Citizen involvement should be welcomed at meetings

Today’s political climate has garnered at least one good aspect for society among a whole slew of negatives.

People, including a lot of my friends and family, have started watching the national scene. As a side note, this could make for some interesting Thanksgiving gatherings. Even though it spikes their blood pressure and yes, their ears get red, they are consuming information.

This is important. This is good. I am hopeful it will create more votes at the ballot box at all elections. Also I am hopeful the many opinions that are shared around the coffee tables in our local cafes will generate more people at governmental entity gatherings on the local scene.

Public input is highly under-rated by many of our elected leaders. It is always refreshing when individuals fill the galleries at meetings of the city council, school board and other organizations. It is a learning situation for both officials and citizens on the process for the regular folk to become heard and involved. There is a certain procedure that should be followed so all can be heard on whatever topic. However, the officials who are carrying on the business of the group may only listen, ask questions and not actually provide any legal action. Citizens should not expect their leaders to jump at any request because the leaders will probably need to research the scenario, request or news before they respond with official words.

This brings up another point of citizens being allowed to give opinions and knowledge to their leaders. There is a standard across all governmental entities that to pass an ordinance or law, there should be three readings of the ordinance. Evidently there are no stipulations to the amount of time that should pass between the readings. The spirit of the rule is to allow for citizens to make their voices heard to the officials before the action becomes law. I totally understand there are instances when there are time restraints due to the lack of regular meetings of certain groups. In other words, most ordinances cannot languish through three months of meetings. However there are certain groups who never let an ordinance go through several meetings and while the leaders may not realize how that stifles citizen input; it truly does.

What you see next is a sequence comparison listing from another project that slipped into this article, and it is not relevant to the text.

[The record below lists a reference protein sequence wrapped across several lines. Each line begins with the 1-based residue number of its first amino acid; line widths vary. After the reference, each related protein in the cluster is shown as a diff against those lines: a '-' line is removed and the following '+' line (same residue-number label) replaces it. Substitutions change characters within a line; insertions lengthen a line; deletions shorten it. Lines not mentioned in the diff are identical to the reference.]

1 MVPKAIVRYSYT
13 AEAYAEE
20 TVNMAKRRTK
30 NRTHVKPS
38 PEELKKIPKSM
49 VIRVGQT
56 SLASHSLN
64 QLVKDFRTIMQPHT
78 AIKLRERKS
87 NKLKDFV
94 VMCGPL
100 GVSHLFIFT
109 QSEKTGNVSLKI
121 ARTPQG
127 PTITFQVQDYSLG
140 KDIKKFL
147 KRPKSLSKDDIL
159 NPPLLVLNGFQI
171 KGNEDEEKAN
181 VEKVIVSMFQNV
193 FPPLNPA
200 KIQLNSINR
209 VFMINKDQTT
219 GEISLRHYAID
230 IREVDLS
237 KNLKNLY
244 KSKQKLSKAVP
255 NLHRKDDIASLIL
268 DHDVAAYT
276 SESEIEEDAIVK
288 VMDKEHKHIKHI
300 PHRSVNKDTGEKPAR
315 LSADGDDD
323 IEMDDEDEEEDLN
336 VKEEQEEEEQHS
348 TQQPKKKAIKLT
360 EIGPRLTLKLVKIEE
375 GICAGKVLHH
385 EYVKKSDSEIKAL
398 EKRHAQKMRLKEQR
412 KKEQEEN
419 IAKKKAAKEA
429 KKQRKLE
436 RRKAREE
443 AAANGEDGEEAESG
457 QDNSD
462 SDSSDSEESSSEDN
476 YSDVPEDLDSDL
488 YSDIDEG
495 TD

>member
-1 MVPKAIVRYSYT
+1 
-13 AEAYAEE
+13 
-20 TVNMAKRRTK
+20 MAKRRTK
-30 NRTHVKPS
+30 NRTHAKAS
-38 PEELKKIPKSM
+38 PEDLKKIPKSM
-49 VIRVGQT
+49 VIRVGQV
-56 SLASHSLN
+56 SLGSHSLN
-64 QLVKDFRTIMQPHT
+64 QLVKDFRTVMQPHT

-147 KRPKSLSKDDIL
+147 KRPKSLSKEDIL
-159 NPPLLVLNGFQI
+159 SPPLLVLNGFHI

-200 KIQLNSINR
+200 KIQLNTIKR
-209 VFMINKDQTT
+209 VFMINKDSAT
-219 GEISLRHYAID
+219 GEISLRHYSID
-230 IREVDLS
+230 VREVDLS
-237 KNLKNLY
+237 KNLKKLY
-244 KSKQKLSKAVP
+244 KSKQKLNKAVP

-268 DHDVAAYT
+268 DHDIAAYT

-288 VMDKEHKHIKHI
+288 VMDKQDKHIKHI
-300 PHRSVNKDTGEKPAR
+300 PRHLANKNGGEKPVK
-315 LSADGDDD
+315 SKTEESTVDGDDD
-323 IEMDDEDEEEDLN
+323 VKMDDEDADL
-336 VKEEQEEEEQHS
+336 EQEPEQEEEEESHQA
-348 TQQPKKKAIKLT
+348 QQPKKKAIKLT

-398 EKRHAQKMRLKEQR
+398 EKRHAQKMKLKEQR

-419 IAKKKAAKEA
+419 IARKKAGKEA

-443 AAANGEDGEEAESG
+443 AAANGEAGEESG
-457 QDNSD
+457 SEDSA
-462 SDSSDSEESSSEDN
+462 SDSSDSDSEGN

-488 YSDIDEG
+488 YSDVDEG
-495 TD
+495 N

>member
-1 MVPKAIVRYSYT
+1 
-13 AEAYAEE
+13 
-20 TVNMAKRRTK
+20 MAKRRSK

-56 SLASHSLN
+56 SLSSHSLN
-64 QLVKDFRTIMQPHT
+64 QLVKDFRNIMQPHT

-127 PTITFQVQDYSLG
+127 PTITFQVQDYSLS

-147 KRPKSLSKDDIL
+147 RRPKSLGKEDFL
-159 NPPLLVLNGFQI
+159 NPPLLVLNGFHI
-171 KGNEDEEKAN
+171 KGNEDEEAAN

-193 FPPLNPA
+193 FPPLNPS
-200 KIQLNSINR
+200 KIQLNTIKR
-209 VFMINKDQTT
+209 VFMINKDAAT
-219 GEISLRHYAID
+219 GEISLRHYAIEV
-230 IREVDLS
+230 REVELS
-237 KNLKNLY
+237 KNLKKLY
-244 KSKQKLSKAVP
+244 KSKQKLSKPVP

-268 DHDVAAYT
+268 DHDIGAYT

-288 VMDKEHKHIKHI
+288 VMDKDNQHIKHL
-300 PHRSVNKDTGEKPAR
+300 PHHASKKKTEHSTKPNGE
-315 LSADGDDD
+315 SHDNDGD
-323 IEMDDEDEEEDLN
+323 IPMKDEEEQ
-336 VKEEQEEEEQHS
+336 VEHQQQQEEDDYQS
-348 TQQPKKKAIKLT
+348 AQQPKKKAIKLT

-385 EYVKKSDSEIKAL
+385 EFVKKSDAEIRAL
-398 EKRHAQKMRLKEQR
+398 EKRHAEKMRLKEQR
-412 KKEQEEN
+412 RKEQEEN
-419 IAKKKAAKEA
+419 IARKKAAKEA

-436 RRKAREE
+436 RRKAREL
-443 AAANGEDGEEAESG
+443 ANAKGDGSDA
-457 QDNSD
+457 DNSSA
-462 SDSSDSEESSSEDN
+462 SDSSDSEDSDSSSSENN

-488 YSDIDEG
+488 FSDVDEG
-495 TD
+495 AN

So what is this all building up to for you my valued and loyal NNL reader? We all have another fantastic opportunity to learn more about Missouri’s Sunshine Law. And I’m giving a plug for the event that is nearly a month out for you to get on your calendar.

The MU Extension groups from Nodaway, Atchison and Holt Counties are hosting an event at three different locations in November and December for all of us to learn more about this important law in our nation’s democracy.

Here’s the lineup.

The first meeting will be held at 6 pm, Monday, November 18 at the Nodaway County Administration Center, while the second will be in Rock Port at the Velma Houts Building at 10 am, Wednesday, December 4. The third meeting will be held in Oregon at the Holt County Extension Office at 1 pm, Thursday, December 5. 

I recommend we attend any or all of them as we can never learn too much about how our government serves us best.